Without much fanfare or public discussion, Congress has decided to push the U.S. into deeper fiscal responsibility. Earlier this week, the House passed another Continuing Resolution (CR) to keep the government from “shutting down” prior to the mid-term elections.
“The House on Wednesday passed an $854 billion spending bill to avert an October shutdown, funding large swaths of the government while pushing the funding deadline for others until Dec. 7.
The bill passed by 361-61, a week after the Senate passed an identical measure by a vote of 93-7.”
For almost a decade, Congress has failed to pass, and operate, underneath a budget. Of course, without any repercussions from voters in demanding that Congress “does their job,” the path to fiscal insolvency continues to grow.
The Committee For A Responsible Federal Budget made the following statement:
“We’re pleased policymakers have likely avoided a shutdown and actually appropriated most of this year’s discretionary budget on time. But let’s not forgot that Congress did so without a budget and had to grease the wheels with $153 billion to pass these bills. That isn’t function; it’s a fiscal free-for-all.”
Of course, with trillion-dollar deficits just around the corner, the negative impact from unbridled spending and debt increases will begin to reverse the positive effects from deregulation and tax reform.
The bigger problem with the $854 billion CR just passed by the House, and awaiting the President’s signature, is that it only covers spending from now until December. Such means that by the time we get the full 2019 budget funded, with the annual automatic increases still in place, we will be looking at more than $2 Trillion in annual spending. Such will require further increases in debt issuance at a time when there are potentially fewer buys of Treasuries readily available.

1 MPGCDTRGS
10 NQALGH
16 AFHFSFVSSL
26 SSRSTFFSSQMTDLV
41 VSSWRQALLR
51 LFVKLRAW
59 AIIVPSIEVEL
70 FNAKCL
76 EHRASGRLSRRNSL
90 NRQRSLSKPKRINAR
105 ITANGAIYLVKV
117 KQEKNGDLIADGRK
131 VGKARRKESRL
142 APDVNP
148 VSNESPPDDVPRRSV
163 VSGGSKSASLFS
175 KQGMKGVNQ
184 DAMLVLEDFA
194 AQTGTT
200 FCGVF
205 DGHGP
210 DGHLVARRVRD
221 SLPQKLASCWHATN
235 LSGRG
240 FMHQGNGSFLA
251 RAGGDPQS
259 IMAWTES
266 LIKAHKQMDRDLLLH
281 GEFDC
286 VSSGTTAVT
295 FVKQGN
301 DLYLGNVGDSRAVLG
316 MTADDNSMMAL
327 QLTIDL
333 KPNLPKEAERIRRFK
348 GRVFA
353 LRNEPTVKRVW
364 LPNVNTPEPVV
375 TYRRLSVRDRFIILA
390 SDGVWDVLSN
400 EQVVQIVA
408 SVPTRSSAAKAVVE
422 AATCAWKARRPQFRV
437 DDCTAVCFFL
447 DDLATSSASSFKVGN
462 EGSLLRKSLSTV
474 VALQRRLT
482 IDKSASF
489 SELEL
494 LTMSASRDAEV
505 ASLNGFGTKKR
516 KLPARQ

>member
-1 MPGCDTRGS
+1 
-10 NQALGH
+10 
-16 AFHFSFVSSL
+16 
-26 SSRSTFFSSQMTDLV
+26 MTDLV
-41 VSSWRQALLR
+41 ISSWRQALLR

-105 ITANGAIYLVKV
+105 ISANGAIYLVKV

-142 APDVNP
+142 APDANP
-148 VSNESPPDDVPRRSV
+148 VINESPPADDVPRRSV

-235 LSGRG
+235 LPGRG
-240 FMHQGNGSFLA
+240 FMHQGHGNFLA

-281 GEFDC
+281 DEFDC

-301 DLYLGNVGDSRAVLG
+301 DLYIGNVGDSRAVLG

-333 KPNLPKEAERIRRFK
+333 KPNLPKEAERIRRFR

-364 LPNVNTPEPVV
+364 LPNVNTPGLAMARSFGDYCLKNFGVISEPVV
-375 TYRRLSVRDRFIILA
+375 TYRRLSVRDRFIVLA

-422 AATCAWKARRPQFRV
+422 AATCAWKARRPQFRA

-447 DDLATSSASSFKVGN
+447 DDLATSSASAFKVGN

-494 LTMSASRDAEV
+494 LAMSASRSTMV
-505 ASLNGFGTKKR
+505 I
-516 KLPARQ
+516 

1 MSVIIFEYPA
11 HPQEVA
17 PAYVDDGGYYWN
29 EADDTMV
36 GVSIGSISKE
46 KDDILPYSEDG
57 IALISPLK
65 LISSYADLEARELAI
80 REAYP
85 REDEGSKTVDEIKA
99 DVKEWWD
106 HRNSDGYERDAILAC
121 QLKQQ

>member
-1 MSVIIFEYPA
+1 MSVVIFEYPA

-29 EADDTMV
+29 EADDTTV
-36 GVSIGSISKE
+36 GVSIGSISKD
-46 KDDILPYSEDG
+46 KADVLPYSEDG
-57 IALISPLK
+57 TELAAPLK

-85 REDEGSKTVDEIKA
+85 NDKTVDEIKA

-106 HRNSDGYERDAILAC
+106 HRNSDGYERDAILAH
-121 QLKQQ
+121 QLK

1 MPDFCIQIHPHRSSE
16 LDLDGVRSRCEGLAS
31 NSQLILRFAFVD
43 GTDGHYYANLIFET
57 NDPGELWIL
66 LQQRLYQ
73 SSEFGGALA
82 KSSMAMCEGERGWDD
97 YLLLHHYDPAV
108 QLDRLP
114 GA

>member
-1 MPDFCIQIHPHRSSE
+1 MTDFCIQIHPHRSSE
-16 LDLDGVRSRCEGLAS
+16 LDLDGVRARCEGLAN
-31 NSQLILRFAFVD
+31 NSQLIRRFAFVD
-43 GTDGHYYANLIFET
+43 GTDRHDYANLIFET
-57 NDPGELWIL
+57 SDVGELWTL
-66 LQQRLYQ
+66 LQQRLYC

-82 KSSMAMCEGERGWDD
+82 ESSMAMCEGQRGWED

As shown in the chart below, with the major Central Banks reducing their balance sheets simultaneously, some of the more major buyers are being removed from the market.
“Central bank balance sheets have shrunk by over half-a-trillion dollars since March. This decrease in global liquidity – in the face of a global slowdown – raises the risk of policy mistakes much higher than is commonly assumed.” – ECRI
More importantly, next year, sequester-level budget caps will return. The last time budget-caps came into play Ben Bernanke launched QE-3 to offset the economic drag from reduced government spending. Given Central Banks are effectively “out of the game” for now, it is most likely Congress will just bust the budget and then spin it as a “Conservative victory” as they did this year.
As the Committee for a Responsible Federal Budget previously stated:
Debt Is Rising Unsustainably.
Spending Is Growing Faster Than Revenue.
Recent Legislation Will Substantially Worsen the Long-Term Outlook if Extended.
High And Rising Debt Will Have Adverse and Potentially Dangerous Consequences (Will lead to another financial crisis.)
Major Trust Funds Are Headed Toward Insolvency.
Fixing the Debt Will Get Harder the Longer Policymakers Wait.
While the CRFB suggests that lawmakers need to work together to address this bleak fiscal picture now so problems do not compound any further, there is little hope that such will actually be the case given the deep partisanship currently running the country.
As I have stated before, choices will have to be made either by choice or force.
The CRFB agrees with my assessment.
“CBO continues to remind us what we’ve known for a while and seem to be ignoring: the federal budget is on an unsustainable course, particularly over the long term. If policymakers make the tough decisions now – rather than wait until there’s a crisis point for action – the solutions will be fairer and less painful.”
Just something to think about as you catch up on your weekend reading list.
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